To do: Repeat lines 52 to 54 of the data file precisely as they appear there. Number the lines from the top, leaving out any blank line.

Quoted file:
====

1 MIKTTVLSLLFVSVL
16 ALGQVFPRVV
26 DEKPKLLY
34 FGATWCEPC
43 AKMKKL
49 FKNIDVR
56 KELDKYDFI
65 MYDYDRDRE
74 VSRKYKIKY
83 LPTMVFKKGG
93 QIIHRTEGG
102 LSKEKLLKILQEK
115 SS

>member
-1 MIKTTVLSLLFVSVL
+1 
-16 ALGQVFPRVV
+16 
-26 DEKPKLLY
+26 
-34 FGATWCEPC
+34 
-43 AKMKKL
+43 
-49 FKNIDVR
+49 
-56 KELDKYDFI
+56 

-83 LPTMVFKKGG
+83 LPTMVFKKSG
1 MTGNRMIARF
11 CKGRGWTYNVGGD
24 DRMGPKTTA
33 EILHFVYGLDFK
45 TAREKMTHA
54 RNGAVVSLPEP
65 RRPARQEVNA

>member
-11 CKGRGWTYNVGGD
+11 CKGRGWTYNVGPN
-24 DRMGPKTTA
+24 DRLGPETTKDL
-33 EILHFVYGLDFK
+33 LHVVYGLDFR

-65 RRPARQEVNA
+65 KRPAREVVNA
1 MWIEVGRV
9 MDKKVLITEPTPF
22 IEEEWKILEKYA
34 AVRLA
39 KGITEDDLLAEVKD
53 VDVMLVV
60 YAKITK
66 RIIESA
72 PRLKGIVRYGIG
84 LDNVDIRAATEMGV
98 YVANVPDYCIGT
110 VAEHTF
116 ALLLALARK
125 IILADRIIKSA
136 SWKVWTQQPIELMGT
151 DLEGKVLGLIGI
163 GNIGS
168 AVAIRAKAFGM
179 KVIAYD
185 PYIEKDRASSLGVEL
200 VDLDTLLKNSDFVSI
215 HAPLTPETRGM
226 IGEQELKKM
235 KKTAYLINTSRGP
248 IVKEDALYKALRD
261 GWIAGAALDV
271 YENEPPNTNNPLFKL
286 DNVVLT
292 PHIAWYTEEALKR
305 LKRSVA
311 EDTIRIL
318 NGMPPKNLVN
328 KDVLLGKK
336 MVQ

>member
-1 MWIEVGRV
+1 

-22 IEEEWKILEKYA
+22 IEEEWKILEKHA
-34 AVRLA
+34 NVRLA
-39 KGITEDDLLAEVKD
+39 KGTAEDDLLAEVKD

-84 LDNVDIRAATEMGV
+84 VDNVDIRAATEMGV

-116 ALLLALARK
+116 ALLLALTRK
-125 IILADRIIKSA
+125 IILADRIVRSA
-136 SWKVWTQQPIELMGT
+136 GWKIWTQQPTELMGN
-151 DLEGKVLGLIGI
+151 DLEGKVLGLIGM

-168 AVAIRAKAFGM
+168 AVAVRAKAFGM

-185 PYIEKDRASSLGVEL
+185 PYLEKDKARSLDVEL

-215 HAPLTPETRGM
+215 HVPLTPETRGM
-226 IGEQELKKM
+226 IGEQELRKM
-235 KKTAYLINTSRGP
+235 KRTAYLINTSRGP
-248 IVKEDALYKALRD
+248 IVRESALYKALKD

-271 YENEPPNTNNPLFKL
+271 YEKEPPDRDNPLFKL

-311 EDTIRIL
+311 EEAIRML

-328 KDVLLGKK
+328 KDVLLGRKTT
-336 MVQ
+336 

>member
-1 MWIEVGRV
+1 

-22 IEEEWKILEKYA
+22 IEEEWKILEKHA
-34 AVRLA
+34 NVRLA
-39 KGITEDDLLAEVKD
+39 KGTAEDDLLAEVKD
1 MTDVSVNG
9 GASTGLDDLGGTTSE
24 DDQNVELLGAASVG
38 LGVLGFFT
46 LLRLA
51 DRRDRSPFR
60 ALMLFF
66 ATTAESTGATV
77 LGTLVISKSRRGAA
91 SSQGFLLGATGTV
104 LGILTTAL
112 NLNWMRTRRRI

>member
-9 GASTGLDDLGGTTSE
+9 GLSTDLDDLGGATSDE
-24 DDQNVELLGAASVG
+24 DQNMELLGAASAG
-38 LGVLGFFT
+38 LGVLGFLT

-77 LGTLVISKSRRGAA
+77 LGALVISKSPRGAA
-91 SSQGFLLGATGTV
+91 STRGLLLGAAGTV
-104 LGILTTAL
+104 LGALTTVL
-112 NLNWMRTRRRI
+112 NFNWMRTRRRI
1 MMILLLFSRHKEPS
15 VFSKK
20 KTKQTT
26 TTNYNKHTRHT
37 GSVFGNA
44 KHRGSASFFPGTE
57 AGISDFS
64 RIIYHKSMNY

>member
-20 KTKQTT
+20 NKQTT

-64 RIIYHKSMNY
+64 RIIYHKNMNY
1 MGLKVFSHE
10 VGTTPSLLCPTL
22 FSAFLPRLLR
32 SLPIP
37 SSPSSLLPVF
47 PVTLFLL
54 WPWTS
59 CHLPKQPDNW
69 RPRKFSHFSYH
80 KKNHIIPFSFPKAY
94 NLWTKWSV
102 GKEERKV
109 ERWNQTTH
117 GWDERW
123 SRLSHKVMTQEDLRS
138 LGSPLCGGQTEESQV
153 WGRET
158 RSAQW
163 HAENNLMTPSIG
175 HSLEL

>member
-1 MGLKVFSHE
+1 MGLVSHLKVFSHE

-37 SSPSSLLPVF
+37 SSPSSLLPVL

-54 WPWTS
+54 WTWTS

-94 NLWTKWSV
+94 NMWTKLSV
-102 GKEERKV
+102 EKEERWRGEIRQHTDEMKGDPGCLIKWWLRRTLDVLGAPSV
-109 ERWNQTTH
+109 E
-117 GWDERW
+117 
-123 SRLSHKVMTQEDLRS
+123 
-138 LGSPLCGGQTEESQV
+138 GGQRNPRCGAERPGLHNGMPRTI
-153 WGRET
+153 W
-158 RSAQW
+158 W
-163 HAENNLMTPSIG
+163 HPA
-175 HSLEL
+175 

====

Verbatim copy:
53 VDVMLVV
60 YAKITK
66 RIIESA